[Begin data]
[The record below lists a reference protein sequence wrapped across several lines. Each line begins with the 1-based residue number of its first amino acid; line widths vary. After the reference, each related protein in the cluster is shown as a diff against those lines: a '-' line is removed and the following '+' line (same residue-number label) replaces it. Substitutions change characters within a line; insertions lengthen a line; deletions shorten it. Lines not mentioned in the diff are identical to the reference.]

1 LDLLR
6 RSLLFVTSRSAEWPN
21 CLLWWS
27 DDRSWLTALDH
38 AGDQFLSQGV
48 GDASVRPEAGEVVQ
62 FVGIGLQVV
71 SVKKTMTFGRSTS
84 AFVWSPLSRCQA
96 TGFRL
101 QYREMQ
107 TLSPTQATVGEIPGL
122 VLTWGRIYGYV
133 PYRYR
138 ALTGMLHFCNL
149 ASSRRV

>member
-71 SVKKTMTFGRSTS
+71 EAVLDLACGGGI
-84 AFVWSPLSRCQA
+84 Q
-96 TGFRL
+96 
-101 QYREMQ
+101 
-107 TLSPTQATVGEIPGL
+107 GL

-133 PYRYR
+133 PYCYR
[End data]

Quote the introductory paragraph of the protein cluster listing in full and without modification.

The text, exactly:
[The record below lists a reference protein sequence wrapped across several lines. Each line begins with the 1-based residue number of its first amino acid; line widths vary. After the reference, each related protein in the cluster is shown as a diff against those lines: a '-' line is removed and the following '+' line (same residue-number label) replaces it. Substitutions change characters within a line; insertions lengthen a line; deletions shorten it. Lines not mentioned in the diff are identical to the reference.]